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Signal Messaging App Gains Steam Amid Privacy Concerns

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If you use WhatsApp to talk to your friends and family, you may have noticed a change in the terms of service. Specifically, the company is sharing personal data with its owner, Facebook. As a result, fans of encrypted messaging app Signal (Elon Musk included) are urging people to make the switch.

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Is Signal publicly-traded and can investors use their capital to help boost the app?

Signal app sees increase popularity

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Signal is an encrypted messaging app where users can call, text, and send media in one-on-one or group conversations. Basically, it's just like WhatsApp, but it's a smaller company that isn't owned by a massive data-collecting organization.

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Signal has a stern focus on privacy, which sets it apart from the pack. There aren't any ads, trackers (like pixels), or affiliate marketing. Big names like Edward Snowdon (infamous whistleblower and privacy advocate) and Jack Dorsey (Twitter and Square CEO) use Signal on a daily basis to communicate with their friends, family, and colleagues.

Signal isn't publicly traded, which is part of its charm

Instead of relying on public investments to build the company, Signal executives utilize grants and donations to help support the peer-reviewed, end-to-end encrypted, private messaging platform.

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Facebook owns WhatsApp, so Facebook stock helps boost WhatsApp too.

Who owns the Signal app?

Brian Acton and Moxie Marlinspike formed the Signal Foundation on February 21, 2018. The Signal Foundation is a 501(c)(3) nonprofit with a mission to "support, accelerate, and broaden Signal’s mission of making private communication accessible and ubiquitous."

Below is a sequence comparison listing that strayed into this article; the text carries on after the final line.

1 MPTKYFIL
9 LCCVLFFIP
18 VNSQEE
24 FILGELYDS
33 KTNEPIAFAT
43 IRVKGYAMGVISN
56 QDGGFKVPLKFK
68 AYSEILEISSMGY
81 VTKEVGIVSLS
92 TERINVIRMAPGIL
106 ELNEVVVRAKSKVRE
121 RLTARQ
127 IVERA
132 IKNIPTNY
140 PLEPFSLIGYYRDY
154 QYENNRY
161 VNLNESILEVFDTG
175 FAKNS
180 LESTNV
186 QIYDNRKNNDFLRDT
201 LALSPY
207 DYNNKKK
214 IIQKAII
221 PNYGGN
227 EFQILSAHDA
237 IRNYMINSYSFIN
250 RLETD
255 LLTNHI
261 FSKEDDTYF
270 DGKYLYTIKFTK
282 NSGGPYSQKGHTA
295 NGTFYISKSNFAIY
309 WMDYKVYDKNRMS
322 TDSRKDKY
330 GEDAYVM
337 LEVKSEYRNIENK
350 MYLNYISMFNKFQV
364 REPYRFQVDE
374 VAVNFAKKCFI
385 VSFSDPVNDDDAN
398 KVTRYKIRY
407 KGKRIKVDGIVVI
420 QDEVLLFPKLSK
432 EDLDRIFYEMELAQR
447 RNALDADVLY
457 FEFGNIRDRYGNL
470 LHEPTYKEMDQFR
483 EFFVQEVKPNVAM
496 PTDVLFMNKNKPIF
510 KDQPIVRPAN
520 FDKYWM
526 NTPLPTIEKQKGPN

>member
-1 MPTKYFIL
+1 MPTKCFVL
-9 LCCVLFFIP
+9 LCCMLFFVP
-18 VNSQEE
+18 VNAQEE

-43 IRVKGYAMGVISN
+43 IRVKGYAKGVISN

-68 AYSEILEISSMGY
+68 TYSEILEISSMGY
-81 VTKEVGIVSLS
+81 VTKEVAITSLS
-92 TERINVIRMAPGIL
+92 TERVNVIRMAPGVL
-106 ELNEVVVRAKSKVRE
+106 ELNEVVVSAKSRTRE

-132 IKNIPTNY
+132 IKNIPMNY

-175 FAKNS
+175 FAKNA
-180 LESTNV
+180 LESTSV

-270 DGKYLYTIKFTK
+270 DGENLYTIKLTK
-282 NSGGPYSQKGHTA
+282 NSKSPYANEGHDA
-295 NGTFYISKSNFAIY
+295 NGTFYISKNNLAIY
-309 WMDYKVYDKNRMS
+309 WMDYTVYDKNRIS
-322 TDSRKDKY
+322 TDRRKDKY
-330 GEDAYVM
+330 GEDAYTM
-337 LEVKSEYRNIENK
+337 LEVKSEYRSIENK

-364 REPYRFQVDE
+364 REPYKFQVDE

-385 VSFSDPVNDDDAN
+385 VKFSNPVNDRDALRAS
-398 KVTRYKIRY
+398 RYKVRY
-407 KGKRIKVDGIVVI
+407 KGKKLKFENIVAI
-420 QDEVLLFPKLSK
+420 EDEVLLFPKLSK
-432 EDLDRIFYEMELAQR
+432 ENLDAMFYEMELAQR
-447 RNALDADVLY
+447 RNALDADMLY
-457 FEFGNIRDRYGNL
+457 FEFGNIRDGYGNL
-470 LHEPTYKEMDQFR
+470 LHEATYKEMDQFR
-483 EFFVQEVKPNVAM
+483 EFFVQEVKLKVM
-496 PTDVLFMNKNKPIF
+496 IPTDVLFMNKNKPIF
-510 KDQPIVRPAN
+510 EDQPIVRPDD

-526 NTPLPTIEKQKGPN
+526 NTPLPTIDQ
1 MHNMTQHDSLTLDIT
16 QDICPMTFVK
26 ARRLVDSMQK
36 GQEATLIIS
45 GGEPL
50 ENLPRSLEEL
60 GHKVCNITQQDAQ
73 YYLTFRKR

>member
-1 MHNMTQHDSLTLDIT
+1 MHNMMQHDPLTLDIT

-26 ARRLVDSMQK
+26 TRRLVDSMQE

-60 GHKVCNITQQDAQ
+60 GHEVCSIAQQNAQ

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Signal raises money through its foundation to help grow the company. By using the foundation as the basis for its equity, the company is basically making a promise to users that it isn't tied to traditional big tech companies.

Acton is a WhatsApp co-founder. He disagreed with Facebook's approach to data privacy even before the deal between the two companies was finalized. Regarding his decision to sell WhatsApp to Facebook, Acton told Forbes, "I sold my users’ privacy to a larger benefit. I made a choice and a compromise. I live with that every day."

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Acton used $50 million from the WhatsApp sale to Facebook to launch the foundation's funding. Signal was able to build a staff and make the privacy-centric platform user friendly for the average person.

For many people, data privacy is a big concern

Acton isn't the only one who disagrees with Facebook's tendency toward personal data collection. There's a growing concern about privacy. Facebook founder Mark Zuckerberg has found himself in the courtroom more than once about the matter.

Despite that, Facebook messenger maintains 1.3 billion active monthly users. As a result, Tesla technocrat Musk is touting the wonders of Signal. Maybe it's the fact that private company Signal can't compete with Tesla's surging public capital or maybe it's just that Musk prefers a bit of privacy — which Facebook-owned WhatsApp won't provide. Whatever the case, Signal is taking its rising popularity with stride.

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